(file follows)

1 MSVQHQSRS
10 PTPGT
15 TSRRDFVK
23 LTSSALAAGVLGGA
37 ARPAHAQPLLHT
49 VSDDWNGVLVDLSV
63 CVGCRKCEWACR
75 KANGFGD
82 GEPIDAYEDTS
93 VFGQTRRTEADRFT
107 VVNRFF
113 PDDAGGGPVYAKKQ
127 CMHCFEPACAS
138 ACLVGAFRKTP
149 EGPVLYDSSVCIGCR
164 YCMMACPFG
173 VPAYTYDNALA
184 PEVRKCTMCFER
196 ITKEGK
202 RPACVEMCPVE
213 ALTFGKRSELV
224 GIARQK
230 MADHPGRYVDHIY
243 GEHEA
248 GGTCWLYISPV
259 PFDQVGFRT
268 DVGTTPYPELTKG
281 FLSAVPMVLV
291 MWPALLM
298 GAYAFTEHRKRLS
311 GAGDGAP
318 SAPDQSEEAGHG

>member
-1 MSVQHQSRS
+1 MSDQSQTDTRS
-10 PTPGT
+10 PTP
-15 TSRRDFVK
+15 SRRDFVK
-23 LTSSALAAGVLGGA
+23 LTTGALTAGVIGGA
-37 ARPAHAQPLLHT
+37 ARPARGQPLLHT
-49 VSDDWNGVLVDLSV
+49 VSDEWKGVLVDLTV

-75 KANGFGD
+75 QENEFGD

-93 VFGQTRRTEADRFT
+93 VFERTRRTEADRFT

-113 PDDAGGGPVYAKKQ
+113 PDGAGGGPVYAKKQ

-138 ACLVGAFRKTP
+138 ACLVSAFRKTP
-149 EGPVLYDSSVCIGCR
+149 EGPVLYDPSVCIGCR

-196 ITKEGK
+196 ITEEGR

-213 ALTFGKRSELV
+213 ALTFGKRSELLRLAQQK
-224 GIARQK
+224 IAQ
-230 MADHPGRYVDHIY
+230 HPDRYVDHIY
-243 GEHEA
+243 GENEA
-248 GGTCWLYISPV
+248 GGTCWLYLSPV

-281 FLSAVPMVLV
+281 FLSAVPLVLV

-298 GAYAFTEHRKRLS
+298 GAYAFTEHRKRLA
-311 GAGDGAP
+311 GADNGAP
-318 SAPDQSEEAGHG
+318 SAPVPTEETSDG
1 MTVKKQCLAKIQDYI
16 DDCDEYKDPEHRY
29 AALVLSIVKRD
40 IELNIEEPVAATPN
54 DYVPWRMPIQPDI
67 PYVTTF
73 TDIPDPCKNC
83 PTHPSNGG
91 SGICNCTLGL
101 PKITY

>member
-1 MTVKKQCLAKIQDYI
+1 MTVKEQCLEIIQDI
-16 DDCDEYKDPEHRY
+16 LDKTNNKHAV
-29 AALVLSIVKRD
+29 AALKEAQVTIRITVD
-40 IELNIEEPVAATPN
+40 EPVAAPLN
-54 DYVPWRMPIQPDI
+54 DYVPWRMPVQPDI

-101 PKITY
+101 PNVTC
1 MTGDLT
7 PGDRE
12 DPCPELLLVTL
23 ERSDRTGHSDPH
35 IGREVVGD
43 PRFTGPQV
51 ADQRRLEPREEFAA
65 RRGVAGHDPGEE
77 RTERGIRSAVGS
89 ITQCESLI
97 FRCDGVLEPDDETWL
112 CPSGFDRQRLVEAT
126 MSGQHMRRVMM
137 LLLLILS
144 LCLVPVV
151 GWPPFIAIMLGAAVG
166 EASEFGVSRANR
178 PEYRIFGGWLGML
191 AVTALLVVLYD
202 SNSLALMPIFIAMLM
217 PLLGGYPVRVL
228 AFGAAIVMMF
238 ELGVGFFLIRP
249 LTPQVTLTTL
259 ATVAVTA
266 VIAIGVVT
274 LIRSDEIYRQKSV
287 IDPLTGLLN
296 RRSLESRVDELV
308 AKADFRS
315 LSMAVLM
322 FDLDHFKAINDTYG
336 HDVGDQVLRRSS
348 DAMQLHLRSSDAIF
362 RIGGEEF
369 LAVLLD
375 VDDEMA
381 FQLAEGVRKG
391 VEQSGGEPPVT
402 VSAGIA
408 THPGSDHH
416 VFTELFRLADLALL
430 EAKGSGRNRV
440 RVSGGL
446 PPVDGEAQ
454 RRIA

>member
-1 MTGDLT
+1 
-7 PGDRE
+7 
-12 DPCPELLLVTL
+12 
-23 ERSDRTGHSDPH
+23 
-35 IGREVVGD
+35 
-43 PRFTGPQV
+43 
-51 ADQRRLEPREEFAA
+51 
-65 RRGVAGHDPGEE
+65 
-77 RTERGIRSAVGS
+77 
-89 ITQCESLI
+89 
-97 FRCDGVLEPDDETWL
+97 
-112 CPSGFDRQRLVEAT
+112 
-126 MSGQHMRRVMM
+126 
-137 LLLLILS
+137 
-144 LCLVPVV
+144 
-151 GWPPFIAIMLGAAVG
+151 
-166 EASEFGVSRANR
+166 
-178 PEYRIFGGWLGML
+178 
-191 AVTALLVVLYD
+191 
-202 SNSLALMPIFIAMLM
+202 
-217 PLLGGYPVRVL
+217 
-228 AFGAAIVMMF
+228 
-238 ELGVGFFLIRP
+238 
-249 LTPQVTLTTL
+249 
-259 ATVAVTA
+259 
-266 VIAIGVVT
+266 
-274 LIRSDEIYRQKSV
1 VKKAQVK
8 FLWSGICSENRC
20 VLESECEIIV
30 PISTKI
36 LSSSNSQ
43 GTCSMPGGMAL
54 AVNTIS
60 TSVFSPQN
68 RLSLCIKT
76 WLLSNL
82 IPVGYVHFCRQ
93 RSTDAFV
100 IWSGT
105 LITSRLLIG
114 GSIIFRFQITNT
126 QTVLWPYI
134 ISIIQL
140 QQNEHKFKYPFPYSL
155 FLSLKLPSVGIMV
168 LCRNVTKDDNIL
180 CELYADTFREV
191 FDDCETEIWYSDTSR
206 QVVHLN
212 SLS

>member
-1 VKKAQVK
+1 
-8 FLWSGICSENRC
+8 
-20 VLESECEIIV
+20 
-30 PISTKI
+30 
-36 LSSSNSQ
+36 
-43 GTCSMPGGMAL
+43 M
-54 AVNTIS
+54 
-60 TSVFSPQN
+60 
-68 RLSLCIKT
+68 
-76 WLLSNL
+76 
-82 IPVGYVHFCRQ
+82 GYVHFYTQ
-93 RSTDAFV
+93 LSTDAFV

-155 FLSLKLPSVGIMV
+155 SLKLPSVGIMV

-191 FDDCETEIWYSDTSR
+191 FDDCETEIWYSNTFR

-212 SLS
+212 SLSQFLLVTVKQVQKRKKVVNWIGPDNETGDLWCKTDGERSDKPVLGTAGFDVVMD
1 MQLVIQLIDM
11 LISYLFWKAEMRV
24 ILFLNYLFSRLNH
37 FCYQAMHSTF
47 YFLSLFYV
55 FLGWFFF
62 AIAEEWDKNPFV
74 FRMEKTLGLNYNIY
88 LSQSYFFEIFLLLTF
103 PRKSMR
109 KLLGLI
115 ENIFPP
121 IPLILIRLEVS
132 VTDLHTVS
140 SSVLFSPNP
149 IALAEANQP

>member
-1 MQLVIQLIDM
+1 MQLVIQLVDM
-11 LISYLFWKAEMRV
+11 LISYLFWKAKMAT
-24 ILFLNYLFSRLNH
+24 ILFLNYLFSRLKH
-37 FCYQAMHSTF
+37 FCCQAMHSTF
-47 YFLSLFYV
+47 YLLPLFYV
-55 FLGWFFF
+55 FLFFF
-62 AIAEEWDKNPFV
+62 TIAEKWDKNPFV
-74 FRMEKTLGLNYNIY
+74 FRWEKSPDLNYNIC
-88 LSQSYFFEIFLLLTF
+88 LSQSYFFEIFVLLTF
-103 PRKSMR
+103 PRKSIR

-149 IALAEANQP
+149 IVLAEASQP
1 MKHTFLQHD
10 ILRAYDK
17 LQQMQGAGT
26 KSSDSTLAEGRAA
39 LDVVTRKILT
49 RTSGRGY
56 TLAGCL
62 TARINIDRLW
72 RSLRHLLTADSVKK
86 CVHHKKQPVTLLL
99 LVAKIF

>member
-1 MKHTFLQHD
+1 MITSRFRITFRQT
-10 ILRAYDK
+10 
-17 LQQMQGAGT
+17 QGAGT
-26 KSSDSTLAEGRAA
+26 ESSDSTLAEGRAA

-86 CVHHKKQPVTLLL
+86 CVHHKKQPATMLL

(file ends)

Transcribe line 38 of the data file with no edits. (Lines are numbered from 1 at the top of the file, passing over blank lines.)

-15 TSRRDFVK